Dhimmi

From Academic Kids

A Dhimmi, or Zimmi (Arabic ذمّي), as defined in classical Islamic legal and political literature, is a person living in a Muslim state who is a member of an officially tolerated non-Islamic religion. The term literally means person of the dhimma, the security treaty signed with the Muslim state. In both legal theory and practice, dhimmis have fewer legal rights and obligations than Muslims.

Contents

Background

The root of "dhimmi" is the Arabic "dh-m-m", "dhimma" meaning: "being in the care of". The term initially applied to "People of the Book" living in lands under Muslim rule, namely Jews and Christians. Over time Muslims extended this category to Zoroastrians, Mandeans, and Sikhs. Many, but not all, extend this to Hindus.

Its origin is traced to the Pact of Umar (text) (http://www.fordham.edu/halsall/source/pact-umar.html): a treaty supposedly drawn up by Umar ibn al-Khattab, the second Caliph, to deal with non-Muslims living on land conquered by Muslims.

In the Middle Ages, the dhimmi concept was tolerant by the standards of the time. Christians and Jews were allowed to live in peace within the Muslim society, on the condition (also required of Muslim subjects) of submission to their rulers. There were many Christian and Jewish scientists that prospered under Muslim rule. An example is the Muslim state of Cordoba in Southern Spain where Christians and Jews prospered. Maimonides, by some considered the greatest Jewish philosopher and Talmudic sage, lived in Muslim Spain, North Africa and Egypt. However, he and his family fled Spain to escape religious persecution after Cordoba was conquered by the less tolerant Muslim Almohads from the Muslim Almoravids, and then fled from North Africa as well, before eventually finding refuge in Egypt. As well, some of his more famous works were his Iggereth Teiman, a letter written to raise the spirits of the severely oppressed Jews of Yemen, and Iggereth HaShmad, an essay on the legal implications of forced conversion to Islam.

As late as the 16th century, religious tolerance in Europe was greatest within the Ottoman Empire.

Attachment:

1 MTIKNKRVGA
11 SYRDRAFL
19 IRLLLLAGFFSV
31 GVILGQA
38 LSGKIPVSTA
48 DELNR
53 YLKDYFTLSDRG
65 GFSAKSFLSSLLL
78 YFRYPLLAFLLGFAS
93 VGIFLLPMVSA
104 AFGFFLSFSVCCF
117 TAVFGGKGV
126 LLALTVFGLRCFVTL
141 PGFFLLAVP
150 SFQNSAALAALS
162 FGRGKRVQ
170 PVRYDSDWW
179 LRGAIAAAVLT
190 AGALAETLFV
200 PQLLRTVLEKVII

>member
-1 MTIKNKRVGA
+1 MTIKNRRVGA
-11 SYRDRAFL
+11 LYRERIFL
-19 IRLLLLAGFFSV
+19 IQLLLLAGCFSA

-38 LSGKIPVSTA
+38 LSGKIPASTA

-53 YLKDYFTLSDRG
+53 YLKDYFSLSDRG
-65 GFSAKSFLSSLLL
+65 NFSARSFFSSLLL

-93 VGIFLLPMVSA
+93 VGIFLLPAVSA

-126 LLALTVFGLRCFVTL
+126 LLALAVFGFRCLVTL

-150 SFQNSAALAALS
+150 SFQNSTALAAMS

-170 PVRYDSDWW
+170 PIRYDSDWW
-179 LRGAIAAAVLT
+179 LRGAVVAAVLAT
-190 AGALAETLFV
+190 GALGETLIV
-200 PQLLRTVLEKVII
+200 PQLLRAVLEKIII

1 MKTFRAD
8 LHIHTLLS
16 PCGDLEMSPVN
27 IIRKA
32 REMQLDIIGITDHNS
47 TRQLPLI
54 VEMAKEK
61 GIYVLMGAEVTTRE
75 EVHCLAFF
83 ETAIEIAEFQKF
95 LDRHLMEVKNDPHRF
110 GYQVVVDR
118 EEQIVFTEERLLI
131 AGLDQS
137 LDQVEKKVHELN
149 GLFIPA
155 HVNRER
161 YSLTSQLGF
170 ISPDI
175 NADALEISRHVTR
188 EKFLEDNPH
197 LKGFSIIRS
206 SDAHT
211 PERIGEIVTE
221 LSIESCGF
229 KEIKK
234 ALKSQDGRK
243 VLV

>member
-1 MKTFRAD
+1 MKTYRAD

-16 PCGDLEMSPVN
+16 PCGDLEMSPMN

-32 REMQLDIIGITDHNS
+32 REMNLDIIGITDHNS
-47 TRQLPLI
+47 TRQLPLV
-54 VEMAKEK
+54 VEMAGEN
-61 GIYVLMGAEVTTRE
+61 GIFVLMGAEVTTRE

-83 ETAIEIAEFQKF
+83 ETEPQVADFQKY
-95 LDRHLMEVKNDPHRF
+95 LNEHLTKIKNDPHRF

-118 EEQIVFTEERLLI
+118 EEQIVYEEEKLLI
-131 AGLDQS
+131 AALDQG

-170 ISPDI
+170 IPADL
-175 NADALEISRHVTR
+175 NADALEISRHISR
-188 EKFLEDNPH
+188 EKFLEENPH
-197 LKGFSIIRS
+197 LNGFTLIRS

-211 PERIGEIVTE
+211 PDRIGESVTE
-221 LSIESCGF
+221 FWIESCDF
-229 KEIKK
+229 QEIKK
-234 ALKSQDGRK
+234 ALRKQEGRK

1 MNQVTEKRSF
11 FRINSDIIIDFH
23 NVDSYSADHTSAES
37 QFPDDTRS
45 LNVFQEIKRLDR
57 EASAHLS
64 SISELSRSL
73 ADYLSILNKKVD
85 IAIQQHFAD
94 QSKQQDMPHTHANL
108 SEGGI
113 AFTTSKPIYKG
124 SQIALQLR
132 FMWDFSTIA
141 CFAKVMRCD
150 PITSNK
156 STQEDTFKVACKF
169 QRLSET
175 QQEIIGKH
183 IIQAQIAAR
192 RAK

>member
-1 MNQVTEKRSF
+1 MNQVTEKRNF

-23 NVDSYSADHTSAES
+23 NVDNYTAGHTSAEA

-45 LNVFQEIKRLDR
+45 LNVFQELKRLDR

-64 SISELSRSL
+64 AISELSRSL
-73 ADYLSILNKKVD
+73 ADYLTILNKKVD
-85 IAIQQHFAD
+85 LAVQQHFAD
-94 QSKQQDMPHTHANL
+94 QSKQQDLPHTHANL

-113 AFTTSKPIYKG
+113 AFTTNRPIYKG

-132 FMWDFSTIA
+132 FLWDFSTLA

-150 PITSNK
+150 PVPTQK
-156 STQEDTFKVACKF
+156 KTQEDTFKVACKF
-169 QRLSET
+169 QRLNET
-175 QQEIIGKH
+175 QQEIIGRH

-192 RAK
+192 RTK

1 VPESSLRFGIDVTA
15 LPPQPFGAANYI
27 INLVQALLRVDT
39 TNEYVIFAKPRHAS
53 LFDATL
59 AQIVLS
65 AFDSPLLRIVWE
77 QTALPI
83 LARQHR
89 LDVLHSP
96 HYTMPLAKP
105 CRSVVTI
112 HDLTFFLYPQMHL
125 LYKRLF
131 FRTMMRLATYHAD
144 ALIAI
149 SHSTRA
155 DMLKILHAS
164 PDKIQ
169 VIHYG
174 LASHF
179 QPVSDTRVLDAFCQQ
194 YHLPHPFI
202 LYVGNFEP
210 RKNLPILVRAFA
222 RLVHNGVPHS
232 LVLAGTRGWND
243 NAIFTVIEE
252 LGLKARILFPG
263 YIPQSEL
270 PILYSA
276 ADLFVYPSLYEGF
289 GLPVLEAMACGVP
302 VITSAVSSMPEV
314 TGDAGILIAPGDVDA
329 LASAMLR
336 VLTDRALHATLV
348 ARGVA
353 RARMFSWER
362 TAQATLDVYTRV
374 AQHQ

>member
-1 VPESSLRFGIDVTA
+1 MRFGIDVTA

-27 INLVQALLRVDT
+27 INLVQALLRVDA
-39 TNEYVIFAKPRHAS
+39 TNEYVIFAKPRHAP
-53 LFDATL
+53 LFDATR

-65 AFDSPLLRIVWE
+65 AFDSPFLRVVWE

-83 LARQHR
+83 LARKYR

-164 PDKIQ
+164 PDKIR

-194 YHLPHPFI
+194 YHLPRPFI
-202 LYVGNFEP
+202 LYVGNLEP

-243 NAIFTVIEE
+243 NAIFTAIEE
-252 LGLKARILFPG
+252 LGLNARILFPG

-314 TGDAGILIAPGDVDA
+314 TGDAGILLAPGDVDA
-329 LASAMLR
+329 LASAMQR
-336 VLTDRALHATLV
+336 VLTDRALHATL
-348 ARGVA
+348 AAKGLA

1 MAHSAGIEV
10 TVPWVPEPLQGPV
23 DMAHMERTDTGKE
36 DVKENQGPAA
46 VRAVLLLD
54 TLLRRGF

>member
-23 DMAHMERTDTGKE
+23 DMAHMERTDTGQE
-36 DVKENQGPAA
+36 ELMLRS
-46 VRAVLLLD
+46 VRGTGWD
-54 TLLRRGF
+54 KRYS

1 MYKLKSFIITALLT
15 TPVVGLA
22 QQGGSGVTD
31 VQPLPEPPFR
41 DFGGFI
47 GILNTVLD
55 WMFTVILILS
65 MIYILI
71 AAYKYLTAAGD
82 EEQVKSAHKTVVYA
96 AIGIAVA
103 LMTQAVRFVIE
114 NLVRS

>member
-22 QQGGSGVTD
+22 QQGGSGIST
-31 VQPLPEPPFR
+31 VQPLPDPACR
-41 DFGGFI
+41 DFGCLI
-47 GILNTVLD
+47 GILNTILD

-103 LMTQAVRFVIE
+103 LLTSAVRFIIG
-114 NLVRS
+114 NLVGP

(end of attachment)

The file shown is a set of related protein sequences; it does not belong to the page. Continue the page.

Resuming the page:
Modern vs. customary practice

The attitude towards dhimmis varies from Muslim to Muslim. The religious and legal views of this issue have historically been a practical issue, but today have become a purely theoretical issue for many Muslim nations. Very few such nations now have any legally defined special status for dhimmis. Dhimmitude still is legally important in Iran and Saudi Arabia, and until recently was important in Taliban-controlled Afghanistan. Some Islamist organizations are working to make Islamic law, including dhimmitude, applicable in all Muslim nations.

Some Muslim authors present the dhimmi as being equal to Muslims. For example:

"Islam does not permit discrimination in the treatment of other human beings on the basis of religion or any other criteria... it emphasises neighborliness and respect for the ties of relationship with non-Muslims ...within this human family, Jews and Christians, who share many beliefs and values with Muslims, constitute what Islam terms Ahl al-Kitab, that is, People of the Scripture, and hence Muslim have a special relationship to them as fellow 'Scriptuaries'."Template:Ref

Others present the dhimmi as being second-class citizens.:

"In a country ruled by Muslim authorities, a non-Muslim is guaranteed his freedom of faith... Muslims are forbidden from obliging a non-Muslim to embrace Islam, but he should pay the tribute to Muslims readily and submissively, surrender to Islamic laws, and should not practise his polytheistic rituals openly."Template:Ref

Indeed, Sayyed Al-Qimni has criticized books used in the curriculum at Al-Azhar University in Cairo and other Islamic universities for teaching that dhimmis should be degraded. For example: "If a dhimmi invites a Muslim to a wedding celebration, he must not go, 'because one must degrade dhimmis...'" 2 (http://memri.org/bin/articles.cgi?Page=archives&Area=sd&ID=SP79004)

Bernard Lewis comments: